However, King made clear that he wasn't just going to South Carolina "to reconnect" but also to "start new friendships."
You see, at the start I knew I did not just want to throw together a collection of very tiny stories.
Maybe we will start to extol new heroes for new virtues, for craft or soul or something else.
But some, the ones with real stick-to-it-iveness, join a gym and start a program like CrossFit.
We were lucky in a way to start in the deepest recession since 1929.
We will start at daybreak with our friend, and a half-breed as a guide.
But before you start to read let me explain what I intend to do.
The wedding party is just going to start, and then we can go too.
He was determined to start a grocery, and start a grocery he would and did.
"I thought Communion-tables were an Evangelical start," said Sally irreverently.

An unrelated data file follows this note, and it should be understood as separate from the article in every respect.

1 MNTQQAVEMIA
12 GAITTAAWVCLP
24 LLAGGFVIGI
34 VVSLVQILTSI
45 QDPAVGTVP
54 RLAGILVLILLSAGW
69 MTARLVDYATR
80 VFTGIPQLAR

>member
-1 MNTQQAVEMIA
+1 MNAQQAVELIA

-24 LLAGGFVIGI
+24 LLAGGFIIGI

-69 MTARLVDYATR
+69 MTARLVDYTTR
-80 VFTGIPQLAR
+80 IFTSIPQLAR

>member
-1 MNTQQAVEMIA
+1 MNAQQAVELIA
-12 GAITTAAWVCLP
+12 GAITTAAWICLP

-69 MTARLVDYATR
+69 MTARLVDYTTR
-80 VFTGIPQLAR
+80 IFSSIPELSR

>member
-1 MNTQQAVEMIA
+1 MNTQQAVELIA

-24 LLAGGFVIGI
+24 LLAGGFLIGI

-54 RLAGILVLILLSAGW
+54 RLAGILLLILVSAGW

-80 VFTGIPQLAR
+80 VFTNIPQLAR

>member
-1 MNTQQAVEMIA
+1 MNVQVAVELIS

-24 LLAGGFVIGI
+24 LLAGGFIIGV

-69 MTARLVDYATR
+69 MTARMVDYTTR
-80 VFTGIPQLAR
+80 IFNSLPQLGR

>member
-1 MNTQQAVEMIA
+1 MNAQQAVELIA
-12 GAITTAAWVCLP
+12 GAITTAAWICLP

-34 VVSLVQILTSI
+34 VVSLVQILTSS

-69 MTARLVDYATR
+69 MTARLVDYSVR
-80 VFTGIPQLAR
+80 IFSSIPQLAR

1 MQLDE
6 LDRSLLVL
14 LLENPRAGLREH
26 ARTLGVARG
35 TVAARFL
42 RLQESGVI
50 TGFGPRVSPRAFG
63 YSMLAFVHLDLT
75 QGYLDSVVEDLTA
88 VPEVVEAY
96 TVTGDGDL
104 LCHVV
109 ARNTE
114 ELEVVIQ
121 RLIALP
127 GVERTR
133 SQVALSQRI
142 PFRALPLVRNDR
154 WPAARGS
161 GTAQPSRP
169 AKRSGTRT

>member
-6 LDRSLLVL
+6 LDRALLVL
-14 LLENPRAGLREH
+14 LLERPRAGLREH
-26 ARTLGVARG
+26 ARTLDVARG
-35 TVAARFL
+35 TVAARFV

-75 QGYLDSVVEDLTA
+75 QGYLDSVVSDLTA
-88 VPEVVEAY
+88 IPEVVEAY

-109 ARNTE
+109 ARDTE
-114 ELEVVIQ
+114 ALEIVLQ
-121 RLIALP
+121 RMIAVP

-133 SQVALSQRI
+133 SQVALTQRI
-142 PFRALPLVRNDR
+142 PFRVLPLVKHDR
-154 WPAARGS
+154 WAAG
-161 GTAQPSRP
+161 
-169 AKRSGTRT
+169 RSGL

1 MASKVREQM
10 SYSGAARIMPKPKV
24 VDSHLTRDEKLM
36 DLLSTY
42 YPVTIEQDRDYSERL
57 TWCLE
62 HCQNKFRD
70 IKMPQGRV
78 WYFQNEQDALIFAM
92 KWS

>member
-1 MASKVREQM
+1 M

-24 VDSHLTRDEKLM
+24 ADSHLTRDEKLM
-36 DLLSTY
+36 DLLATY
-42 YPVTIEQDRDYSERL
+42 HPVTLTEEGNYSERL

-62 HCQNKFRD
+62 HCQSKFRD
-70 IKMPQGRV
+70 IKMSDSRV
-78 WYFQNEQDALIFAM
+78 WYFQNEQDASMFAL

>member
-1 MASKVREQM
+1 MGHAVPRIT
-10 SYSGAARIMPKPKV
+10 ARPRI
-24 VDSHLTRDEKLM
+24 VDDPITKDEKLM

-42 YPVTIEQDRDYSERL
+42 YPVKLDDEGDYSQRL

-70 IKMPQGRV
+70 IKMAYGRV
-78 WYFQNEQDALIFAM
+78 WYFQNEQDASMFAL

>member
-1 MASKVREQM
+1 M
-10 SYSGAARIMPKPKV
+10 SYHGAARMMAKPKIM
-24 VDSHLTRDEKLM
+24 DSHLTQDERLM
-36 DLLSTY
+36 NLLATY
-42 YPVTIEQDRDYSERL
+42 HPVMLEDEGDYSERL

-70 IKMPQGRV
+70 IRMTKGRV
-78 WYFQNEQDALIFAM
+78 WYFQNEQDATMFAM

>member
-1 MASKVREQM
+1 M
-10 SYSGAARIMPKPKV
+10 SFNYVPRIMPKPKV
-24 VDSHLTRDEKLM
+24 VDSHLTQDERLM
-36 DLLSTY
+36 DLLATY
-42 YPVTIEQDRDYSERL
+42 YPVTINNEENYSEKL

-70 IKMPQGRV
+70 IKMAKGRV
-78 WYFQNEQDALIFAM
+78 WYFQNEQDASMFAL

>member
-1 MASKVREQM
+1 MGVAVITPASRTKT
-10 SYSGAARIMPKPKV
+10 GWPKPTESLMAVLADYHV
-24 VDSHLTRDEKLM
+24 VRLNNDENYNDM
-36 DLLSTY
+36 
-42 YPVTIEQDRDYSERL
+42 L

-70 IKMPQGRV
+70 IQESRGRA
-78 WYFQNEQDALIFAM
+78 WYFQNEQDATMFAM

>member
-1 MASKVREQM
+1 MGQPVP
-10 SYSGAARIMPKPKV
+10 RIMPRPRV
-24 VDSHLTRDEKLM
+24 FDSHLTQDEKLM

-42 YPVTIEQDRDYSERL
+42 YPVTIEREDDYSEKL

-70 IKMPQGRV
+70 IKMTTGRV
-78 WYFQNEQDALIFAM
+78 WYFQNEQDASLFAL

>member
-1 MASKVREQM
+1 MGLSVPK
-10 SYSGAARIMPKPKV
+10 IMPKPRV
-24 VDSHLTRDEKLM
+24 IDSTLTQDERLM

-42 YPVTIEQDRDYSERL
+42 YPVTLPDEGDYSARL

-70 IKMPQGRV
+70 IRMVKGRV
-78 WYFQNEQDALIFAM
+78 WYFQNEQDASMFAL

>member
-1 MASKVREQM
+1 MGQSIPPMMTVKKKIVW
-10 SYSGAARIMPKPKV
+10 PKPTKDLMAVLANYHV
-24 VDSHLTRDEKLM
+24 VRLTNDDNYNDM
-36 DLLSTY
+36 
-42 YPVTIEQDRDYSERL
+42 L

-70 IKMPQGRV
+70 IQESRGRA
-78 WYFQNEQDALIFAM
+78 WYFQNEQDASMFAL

Old English *steortian, *stiertan, Kentish variants of styrtan "to leap up" (related to starian "to stare"), from Proto-Germanic *sturtjan- (cf. Old Frisian stirta "to fall, tumble," Middle Dutch sterten, Dutch storten "to rush, fall," Old High German sturzen, German stürzen "to hurl, throw, plunge"), of unknown origin.
From "move or spring suddenly," sense evolved by late 14c. to "awaken suddenly, flinch or recoil in alarm," and 1660s to "cause to begin acting or operating." Meaning "begin to move, leave, depart" is from 1821. The connection is probably from sporting senses ("to force an animal from its lair," late 14c.).
Related: Started; starting. To start something "cause trouble" is 1917, American English colloquial. Starting block first recorded 1937.
late 14c., "a sudden movement," from start (v.); meaning "act of beginning to build a house" is from 1946. That of "opportunity at the beginning of a career or course of action" is from 1849. False start first attested 1850.